IUGR induced by maternal chronic inflammation: long-term effect on offspring’s ovaries in rat model—a preliminary report
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Excess maternal inflammation and oxidative stress while in utero have been known to affect gross fetal development. However, an association between the inflammatory process in utero and the effects on ovarian development and future fertility has not yet been demonstrated. This study focused on LPS-induced chronic inflammation in early pregnancy and its effect on ovarian development and reserves of the offspring, using a rat model. Our aim was to determine whether maternal inflammation in utero disturbs reproductive system development in the offspring, given that maternal inflammation and oxidative stress has been shown to affect gross fetal development.
Prospective case control rat model. Sprague–Dawley pregnant rats (n = 11) received intraperitoneal lipopolysaccharide (LPS group) (50 µg/kg bodyweight) or saline solution (control group) on day 14, 16, and 18 of gestation. Pups were delivered spontaneously. At 3 months, female offspring were weighed and killed. Ovaries were harvested for (1) follicle count using hematoxylin and eosin staining, (2) apoptosis: ovaries were stained for caspase, and (3) serum CRP and AMH levels were determined.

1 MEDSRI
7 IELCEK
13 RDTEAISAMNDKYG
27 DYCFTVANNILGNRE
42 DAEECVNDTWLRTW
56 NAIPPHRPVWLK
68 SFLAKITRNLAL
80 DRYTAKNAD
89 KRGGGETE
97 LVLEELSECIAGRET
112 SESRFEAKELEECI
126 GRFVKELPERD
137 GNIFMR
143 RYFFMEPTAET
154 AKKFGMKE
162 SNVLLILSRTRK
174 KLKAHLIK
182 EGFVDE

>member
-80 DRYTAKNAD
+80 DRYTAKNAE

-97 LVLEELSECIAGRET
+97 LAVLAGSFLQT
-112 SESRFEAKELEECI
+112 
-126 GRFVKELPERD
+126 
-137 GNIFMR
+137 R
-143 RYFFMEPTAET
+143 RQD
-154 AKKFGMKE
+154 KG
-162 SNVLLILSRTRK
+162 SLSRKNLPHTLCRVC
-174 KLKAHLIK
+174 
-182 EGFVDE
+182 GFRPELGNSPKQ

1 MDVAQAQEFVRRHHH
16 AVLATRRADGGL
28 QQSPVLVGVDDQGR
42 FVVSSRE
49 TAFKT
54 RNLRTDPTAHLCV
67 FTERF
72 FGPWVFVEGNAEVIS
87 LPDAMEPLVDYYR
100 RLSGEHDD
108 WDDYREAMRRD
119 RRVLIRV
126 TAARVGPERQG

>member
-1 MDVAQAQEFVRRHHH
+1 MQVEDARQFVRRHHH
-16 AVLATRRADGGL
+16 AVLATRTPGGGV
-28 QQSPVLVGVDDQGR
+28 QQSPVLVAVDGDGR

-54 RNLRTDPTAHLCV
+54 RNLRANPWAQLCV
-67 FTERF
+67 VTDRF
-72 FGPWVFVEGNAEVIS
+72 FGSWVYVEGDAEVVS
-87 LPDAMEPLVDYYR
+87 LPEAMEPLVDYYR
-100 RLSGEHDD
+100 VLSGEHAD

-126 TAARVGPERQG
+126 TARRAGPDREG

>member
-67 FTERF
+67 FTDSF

Birth weights of pups were significantly lower in the LPS group compared to the control group (6.0 ± 0.6 vs. 6.6 ± 0.4 gr; P = 0.0003). The LPS group had fewer preantral follicles, and increased intensity of Caspase 3 staining (510 vs. 155.5 u; P = 0.007). AMH levels were significantly lower in the LPS group (4.15 ± 0.46 vs 6.08 ± 1.88 ng/ml; P = 0.016). There was no significant difference in the CRP and MCP-1 levels between the two groups.
Chronic maternal inflammation induced intrauterine growth restriction in offspring and a decrease in the proportion of follicles. This change might be due to premature apoptosis. These preliminary results suggest that maternal inflammation has a detrimental effect on the development of the female reproductive system of the offspring and thus, future fertility.
KeywordsLPS Inflammation IUGR Ovarian reserve Apoptosis AMH
Compliance with ethical standards
Conflict of interest
All authors declare no conflict of interest.
All applicable international, national, and/or institutional guidelines for the care and use of animals were followed. All procedures performed in studies involving animals were in accordance with the ethical standards of the institution or practice at which the studies were conducted.
No informed consent.
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